By Gareth H. Jenkins (vol. 3, no. 4 of the Turkey Analyst)
The recent detention of 68 serving and retired military personnel by the Turkish police on suspicion of planning a coup in 2003 has reinforced the deep divisions in Turkish society and escalated the already dangerous tensions between the country’s powerful armed forces and the civilian government. Although there have been arrests of serving and retired military personnel in the past – particularly during the controversial Ergenekon investigation – both the scale of the latest detentions and the claims on which they are based are without precedent. As a result, General İlker Başbuğ, the chief of the General Staff, is now under intense pressure to react; particularly from his colleagues in the officer corps, the vast majority of whom regard the detentions as the latest move in a politically-motivated campaign of lies and disinformation which ultimately aims to destroy the military as an institution.
By Halil M. Karaveli (vol. 3, no. 4 of the Turkey Analyst)
The critical question today is whether the Turkish secularists will conclude that a reassessment of their ideological stance has become inevitable subsequent to the reversal of the regime of military tutelage. Not unlike the Islamists a decade ago, the seculars face the challenge to either broaden their appeal or concede defeat. Without secular forces making a transition to liberalism, the democratic evolution of Islamic conservatism will remain uncertain.
By Halil M. Karaveli (vol. 3, no. 2 of the Turkey Analyst)
The Turkish military no longer commands the obedience of society. However, the demilitarization of the Turkish polity is not ushering in a reversal of the traditional state-society relationship. The omnipotence of the state is not in any basic sense challenged. The AKP seeks not so much to dismantle the absolute state authority that the military has embodied, as it strives to become its new embodiment.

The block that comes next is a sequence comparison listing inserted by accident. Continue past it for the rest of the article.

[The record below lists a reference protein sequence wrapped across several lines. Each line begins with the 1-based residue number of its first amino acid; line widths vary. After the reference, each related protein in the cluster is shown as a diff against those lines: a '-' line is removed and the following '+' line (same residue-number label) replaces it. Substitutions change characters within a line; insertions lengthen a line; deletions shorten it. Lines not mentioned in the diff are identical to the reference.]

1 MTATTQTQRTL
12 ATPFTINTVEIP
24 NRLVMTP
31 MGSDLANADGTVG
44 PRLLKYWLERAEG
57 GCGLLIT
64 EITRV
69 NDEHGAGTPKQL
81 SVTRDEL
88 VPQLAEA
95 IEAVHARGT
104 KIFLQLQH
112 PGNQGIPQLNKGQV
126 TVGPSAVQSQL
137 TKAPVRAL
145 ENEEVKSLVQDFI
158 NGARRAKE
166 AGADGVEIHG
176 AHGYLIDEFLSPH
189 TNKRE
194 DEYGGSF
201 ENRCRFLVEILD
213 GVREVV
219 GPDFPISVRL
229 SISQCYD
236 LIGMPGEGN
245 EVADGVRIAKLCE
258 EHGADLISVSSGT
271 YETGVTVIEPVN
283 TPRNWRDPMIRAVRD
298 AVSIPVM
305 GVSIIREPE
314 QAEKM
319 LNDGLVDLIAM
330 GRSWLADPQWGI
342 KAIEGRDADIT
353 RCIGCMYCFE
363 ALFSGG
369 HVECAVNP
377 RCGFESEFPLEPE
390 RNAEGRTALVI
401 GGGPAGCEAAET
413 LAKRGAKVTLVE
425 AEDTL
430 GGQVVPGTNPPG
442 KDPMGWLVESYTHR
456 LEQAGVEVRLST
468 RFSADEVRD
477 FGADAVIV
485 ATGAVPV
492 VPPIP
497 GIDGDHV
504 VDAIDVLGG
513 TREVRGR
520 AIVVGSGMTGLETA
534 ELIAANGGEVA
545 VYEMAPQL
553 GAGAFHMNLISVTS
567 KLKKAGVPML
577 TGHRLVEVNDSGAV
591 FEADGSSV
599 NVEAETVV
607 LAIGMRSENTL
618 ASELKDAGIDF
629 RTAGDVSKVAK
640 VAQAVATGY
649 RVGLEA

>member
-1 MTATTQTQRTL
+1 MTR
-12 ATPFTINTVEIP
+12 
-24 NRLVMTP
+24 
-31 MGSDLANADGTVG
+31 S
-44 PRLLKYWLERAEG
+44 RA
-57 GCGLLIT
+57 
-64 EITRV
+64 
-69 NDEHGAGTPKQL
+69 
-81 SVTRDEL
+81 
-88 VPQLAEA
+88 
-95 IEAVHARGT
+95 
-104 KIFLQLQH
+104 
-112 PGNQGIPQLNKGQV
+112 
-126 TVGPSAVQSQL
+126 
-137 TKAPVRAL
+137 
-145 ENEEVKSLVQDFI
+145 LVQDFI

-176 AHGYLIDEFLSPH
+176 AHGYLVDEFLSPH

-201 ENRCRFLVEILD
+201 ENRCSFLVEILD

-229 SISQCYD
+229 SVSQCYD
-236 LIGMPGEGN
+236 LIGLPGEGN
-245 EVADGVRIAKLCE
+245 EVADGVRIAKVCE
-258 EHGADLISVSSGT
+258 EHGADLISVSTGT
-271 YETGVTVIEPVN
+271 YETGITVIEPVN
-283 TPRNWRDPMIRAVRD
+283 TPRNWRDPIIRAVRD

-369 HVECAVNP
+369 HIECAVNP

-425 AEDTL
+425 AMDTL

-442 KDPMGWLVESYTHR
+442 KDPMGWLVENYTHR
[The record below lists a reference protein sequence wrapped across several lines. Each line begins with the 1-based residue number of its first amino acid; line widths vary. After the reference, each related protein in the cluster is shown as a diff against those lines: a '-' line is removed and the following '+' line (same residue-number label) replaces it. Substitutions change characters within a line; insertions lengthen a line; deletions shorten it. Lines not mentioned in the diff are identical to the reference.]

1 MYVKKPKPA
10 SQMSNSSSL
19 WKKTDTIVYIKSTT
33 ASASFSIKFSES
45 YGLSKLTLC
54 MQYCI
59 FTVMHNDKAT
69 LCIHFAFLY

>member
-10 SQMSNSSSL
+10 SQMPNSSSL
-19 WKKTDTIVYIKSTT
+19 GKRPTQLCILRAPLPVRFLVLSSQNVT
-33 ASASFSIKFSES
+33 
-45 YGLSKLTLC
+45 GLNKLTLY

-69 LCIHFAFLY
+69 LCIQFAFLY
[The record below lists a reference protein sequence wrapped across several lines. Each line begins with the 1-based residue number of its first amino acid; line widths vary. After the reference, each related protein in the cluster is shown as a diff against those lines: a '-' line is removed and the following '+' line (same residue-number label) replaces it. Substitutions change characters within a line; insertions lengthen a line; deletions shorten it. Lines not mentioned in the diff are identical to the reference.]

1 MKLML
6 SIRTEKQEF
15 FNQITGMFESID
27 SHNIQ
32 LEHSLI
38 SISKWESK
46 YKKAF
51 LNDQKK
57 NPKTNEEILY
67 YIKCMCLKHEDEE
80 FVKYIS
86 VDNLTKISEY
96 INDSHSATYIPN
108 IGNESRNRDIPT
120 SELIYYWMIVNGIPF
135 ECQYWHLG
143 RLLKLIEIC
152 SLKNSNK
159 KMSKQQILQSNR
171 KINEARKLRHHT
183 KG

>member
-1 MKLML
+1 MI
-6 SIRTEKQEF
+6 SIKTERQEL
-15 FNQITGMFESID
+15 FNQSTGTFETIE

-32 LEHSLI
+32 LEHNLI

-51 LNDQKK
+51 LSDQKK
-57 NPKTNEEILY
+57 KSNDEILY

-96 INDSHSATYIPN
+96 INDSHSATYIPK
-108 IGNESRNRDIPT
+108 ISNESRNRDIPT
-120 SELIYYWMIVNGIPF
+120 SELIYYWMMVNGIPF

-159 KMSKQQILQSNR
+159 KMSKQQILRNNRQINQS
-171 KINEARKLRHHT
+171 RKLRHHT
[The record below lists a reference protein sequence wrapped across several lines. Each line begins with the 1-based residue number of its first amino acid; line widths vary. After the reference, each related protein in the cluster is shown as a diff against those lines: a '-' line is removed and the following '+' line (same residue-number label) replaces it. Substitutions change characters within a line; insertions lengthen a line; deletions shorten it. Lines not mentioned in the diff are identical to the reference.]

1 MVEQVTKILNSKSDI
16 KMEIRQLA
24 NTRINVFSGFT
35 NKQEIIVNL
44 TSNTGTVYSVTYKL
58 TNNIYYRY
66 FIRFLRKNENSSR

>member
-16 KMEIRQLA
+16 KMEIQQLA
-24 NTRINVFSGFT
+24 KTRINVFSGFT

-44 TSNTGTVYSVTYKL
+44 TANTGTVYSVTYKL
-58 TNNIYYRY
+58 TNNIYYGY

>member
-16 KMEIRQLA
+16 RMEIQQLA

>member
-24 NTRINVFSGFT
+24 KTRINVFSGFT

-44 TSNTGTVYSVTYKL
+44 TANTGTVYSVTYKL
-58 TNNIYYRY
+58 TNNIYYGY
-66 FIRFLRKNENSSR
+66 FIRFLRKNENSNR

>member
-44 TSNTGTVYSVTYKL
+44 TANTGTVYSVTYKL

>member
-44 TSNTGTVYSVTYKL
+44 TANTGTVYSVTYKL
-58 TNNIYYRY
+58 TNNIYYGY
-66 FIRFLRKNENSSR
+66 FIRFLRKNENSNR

Gareth H. Jenkins (vol. 2, no. 21 of the Turkey Analyst)
The publication in the Turkish media of another slew of documents allegedly containing plans by elements in the Turkish General Staff (TGS) to stage a series of violent attacks and destabilize the ruling Justice and Development Party (AKP) has once again raised tensions between the military and the civilian authorities. The authenticity of the documents has been hotly disputed. But what it is clear is that – regardless of whether or not they are genuine – the frequency with which such documents are now appearing in certain sections of the Turkish media is forcing the Turkish military onto the defensive and reducing its ability to exercise political influence.
By Barry Rubin (vol. 2, no. 19 of the Turkey Analyst)
The Turkey-Israel alliance is over. After more than two decades of close cooperation, the Turkish government is no longer interested in maintaining close cooperation with Israel. Nor is it—for all practical purposes—willing to do anything much to maintain its good relations with Israel. The absence of any substantial, public criticism in Turkey of the Turkish government’s break with Israel does suggest the Turkish-Israeli relationship lacked deeper roots in Turkish society, and hence the potential to become a permanent one.
The Turkey Analyst is a publication of the Central Asia-Caucasus Institute & Silk Road Studies Joint Center, designed to bring authoritative analysis and news on the rapidly developing domestic and foreign policy issues in Turkey. It includes topical analysis, as well as a summary of the Turkish media debate.